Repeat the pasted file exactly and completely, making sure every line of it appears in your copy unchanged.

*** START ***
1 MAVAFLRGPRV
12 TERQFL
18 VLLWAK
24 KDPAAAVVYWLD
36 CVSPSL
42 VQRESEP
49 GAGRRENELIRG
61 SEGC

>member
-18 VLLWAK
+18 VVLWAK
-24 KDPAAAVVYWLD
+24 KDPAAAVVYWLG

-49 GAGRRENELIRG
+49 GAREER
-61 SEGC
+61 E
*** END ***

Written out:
1 MAVAFLRGPRV
12 TERQFL
18 VLLWAK
24 KDPAAAVVYWLD
36 CVSPSL
42 VQRESEP
49 GAGRRENELIRG
61 SEGC

>member
-18 VLLWAK
+18 VVLWAK
-24 KDPAAAVVYWLD
+24 KDPAAAVVYWLG

-49 GAGRRENELIRG
+49 GAREER
-61 SEGC
+61 E